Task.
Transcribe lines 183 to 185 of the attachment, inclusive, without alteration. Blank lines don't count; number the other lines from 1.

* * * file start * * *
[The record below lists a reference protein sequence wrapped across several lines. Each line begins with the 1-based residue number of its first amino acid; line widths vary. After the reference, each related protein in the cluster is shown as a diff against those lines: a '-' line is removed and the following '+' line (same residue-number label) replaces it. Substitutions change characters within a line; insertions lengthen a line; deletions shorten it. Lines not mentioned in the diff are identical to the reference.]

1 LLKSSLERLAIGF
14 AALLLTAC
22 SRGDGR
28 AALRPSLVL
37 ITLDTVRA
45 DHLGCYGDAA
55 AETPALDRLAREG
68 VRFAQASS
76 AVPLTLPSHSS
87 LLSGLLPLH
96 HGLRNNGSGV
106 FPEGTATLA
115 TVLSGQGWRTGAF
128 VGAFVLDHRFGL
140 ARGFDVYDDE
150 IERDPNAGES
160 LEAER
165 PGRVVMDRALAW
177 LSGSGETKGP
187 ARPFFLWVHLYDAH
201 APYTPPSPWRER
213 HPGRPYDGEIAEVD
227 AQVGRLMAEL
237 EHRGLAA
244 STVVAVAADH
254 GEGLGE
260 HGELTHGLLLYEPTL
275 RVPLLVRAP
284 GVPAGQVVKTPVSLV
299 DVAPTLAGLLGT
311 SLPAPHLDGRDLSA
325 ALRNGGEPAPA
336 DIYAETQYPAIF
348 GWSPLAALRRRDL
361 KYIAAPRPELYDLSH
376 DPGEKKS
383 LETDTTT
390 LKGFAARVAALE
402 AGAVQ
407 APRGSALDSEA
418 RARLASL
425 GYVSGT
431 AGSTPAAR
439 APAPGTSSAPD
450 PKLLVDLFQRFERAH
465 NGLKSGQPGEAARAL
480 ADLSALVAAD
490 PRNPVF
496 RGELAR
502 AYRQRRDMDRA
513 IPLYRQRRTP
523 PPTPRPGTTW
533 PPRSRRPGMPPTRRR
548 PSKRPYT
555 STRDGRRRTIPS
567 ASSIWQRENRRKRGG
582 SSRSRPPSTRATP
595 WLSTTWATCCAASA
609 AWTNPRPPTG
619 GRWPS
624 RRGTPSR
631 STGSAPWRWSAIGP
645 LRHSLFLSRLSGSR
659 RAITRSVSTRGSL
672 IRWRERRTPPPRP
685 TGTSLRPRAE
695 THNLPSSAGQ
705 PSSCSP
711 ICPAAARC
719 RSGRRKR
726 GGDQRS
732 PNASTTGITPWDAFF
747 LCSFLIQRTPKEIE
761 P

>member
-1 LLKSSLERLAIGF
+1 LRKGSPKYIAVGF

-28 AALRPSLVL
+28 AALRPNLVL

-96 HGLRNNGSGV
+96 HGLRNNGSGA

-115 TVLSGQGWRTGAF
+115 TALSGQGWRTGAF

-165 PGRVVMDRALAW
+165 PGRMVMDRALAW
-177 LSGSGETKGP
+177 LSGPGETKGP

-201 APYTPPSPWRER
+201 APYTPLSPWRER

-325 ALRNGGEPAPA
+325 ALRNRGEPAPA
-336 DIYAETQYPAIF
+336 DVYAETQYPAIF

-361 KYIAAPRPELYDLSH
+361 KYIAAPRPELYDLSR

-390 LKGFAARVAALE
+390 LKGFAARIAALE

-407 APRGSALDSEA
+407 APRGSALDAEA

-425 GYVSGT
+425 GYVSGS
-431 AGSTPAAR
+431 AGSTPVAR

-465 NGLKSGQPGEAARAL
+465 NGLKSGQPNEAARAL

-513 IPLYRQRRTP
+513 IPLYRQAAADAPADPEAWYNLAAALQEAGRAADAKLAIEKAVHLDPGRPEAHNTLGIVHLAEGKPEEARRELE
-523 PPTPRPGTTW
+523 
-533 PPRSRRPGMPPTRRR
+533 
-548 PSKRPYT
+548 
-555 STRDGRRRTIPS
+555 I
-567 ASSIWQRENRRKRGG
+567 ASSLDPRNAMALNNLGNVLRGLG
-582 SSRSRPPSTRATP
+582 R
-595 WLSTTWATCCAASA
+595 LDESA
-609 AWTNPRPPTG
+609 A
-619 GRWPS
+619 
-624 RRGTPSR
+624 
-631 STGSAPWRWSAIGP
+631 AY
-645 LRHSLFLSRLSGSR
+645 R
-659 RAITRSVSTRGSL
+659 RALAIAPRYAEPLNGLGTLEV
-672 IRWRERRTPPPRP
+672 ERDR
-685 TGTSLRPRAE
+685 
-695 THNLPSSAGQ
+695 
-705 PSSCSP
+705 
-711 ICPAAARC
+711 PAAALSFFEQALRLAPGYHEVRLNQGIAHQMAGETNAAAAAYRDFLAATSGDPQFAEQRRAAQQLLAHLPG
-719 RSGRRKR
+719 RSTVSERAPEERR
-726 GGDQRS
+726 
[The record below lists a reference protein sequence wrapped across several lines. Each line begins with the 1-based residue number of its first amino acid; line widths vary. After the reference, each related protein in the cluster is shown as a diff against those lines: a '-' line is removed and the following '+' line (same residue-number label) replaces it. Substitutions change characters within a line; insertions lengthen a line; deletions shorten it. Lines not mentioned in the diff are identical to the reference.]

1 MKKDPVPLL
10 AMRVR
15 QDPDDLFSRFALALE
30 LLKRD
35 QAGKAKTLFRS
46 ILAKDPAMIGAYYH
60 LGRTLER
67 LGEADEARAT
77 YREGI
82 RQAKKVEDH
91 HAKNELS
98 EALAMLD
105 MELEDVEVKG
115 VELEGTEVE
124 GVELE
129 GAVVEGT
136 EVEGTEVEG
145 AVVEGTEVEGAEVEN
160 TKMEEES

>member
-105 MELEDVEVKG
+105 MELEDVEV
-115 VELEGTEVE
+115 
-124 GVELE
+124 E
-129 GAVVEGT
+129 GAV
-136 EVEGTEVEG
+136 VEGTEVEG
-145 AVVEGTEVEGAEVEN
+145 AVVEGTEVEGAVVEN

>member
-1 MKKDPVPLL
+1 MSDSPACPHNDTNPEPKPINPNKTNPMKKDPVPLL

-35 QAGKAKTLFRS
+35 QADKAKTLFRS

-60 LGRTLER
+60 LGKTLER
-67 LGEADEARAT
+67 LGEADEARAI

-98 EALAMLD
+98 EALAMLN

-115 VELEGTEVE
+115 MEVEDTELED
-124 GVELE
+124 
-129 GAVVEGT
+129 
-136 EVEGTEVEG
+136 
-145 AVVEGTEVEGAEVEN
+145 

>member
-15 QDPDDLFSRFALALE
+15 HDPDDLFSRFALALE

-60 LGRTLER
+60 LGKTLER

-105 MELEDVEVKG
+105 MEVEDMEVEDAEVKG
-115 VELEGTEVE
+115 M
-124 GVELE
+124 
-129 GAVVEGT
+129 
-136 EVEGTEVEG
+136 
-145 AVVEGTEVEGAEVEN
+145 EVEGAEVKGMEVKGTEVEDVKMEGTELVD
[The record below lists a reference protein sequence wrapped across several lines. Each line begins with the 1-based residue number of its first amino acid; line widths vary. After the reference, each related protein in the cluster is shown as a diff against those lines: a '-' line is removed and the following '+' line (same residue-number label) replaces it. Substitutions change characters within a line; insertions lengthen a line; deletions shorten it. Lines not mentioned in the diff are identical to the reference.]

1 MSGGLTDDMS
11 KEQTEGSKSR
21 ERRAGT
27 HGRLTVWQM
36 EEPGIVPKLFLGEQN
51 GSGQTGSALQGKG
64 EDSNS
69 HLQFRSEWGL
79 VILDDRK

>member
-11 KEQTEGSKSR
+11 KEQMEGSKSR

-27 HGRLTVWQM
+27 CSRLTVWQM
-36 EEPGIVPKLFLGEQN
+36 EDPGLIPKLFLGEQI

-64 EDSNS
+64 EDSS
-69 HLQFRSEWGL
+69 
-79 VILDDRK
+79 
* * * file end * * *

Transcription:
-1 MKKDPVPLL
+1 MSDSPACPHNDTNPEPKPINPNKTNPMKKDPVPLL

-35 QAGKAKTLFRS